make room in my heart for you, as my third and youngest sister."
"Thank you: that contents me for to-night. Now you had better go; for if you stay longer, you will perhaps irritate me afresh by some mistrustful scruple."
"And the school, Miss Eyre? It must now be shut up, I suppose?"
"No. I will retain my post of mistress till you get a substitute."
He smiled approbation: we shook hands, and he took leave.
I need not narrate in detail the further struggles I had, and arguments I used, to get matters regarding the legacy settled as I wished. My task was a very hard one: but, as I was absolutely resolved -- as my cousins saw at length that my mind was really and immutably fixed on making a just division of the property -- as they must in their own hearts have felt the equity of the intention; and must, besides, have been innately conscious that in my place they would have done precisely what I wished to do -- they yielded at length so far as to consent to put the affair to arbitration. The judges chosen were Mr. Oliver and an able lawyer: both coincided in my opinion: I carried my point. The instruments of transfer were drawn out: St. John, Diana, Mary, and I, each became possessed of a competency.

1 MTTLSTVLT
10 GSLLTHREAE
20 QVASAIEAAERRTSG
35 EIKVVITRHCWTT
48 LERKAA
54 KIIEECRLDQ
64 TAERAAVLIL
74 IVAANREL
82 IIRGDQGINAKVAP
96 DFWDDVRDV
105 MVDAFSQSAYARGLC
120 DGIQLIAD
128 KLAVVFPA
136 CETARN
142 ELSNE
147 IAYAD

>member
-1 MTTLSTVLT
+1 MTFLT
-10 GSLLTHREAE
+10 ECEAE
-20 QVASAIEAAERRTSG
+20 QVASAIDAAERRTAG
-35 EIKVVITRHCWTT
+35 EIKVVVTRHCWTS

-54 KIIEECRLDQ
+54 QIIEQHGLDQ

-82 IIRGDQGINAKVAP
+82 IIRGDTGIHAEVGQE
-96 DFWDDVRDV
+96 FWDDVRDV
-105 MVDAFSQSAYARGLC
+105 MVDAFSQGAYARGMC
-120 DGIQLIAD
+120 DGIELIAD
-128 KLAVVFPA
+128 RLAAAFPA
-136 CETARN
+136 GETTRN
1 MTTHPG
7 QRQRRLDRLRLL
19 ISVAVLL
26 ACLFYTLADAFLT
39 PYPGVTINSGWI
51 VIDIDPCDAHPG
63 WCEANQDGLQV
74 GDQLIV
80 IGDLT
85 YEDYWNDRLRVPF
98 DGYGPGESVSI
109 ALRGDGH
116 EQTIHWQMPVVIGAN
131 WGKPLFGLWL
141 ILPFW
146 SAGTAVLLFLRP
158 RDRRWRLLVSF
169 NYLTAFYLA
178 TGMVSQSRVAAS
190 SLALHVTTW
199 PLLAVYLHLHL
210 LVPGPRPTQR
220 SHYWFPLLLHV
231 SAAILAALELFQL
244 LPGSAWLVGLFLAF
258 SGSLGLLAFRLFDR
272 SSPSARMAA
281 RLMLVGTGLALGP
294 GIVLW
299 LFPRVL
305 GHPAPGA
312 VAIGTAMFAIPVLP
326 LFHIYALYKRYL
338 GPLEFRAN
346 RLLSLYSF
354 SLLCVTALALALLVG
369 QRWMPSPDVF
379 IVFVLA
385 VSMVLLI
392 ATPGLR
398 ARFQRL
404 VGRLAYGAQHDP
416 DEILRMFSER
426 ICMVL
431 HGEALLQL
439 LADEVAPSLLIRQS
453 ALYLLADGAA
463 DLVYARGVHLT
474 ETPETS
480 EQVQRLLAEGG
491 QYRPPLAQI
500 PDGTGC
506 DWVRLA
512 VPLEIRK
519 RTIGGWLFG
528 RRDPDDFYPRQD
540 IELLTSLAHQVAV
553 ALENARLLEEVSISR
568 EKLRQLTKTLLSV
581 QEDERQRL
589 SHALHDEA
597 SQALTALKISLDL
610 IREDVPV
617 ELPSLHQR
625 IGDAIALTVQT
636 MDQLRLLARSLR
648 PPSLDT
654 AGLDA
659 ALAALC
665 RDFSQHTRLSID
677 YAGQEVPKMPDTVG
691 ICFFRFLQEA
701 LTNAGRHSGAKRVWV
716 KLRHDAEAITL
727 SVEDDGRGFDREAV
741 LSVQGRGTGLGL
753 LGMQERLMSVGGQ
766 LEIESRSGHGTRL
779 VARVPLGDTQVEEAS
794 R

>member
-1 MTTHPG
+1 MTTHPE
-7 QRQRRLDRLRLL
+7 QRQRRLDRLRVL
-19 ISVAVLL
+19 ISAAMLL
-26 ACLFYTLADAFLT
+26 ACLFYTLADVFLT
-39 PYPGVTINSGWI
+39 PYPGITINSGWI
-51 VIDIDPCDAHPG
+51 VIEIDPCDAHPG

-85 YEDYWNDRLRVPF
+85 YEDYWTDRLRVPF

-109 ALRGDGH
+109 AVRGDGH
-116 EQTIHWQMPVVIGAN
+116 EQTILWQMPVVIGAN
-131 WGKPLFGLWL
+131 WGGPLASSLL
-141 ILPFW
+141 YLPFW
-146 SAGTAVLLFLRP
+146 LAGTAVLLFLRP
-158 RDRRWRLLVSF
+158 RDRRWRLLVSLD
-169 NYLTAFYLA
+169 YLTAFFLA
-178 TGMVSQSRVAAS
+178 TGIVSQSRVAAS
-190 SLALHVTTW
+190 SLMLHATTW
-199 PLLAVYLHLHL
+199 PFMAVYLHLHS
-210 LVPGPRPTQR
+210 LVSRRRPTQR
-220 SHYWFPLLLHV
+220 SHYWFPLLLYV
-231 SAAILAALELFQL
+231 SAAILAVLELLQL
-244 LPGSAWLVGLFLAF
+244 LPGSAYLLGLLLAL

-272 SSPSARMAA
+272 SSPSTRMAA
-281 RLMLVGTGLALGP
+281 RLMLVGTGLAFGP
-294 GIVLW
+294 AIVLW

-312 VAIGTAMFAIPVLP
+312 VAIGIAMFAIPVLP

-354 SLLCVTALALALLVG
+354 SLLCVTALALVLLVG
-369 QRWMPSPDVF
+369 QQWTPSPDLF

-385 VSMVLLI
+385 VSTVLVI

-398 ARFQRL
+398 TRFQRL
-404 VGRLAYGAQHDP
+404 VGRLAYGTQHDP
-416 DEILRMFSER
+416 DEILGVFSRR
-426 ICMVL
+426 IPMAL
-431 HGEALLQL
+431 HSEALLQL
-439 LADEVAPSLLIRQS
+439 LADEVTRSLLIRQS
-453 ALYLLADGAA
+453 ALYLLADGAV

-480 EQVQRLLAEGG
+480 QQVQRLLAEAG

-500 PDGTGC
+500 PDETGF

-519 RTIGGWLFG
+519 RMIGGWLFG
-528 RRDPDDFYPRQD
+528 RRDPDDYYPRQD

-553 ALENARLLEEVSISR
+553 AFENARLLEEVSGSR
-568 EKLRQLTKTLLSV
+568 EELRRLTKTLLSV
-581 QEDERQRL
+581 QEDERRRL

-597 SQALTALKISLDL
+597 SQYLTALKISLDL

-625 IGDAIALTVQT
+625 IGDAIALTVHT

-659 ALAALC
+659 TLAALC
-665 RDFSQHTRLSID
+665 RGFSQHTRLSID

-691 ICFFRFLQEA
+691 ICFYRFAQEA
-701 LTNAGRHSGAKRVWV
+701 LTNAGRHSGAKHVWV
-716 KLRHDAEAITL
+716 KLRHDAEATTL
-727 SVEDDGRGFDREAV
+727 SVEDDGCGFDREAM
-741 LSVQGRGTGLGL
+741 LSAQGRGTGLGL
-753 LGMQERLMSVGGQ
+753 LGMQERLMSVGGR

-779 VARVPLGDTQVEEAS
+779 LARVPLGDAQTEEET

I T was near Christmas by the time all was settled; the season of general holiday approached. I now closed Morton school: taking care that the parting should not be barren on my side. Good fortune opens the hand as well as the heart wonderfully; and to give somewhat when we have largely received, is but to afford a vent to the unusual ebullition of the sensations. I had long felt with pleasure that many of my rustic scholars liked me, and when we parted, that consciousness was confirmed: they manifested their affection plainly and strongly. Deep was my gratification to find I had really a place in their unsophisticated hearts: I prom-